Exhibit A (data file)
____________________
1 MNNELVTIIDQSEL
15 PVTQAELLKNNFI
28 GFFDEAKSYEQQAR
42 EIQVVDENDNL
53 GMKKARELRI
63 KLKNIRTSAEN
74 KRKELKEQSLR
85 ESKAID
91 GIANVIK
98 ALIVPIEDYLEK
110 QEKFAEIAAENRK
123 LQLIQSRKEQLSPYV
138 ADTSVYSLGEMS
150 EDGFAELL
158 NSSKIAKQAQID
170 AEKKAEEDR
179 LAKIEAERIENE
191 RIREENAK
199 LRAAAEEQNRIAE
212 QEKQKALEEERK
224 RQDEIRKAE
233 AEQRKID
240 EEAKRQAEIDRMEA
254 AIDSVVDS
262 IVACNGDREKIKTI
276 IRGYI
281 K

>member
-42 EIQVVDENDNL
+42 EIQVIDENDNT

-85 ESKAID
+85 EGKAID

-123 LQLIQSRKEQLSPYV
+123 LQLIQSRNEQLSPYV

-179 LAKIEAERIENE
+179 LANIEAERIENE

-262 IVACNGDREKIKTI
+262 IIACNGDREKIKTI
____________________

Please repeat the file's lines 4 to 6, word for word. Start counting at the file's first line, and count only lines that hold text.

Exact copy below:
42 EIQVVDENDNL
53 GMKKARELRI
63 KLKNIRTSAEN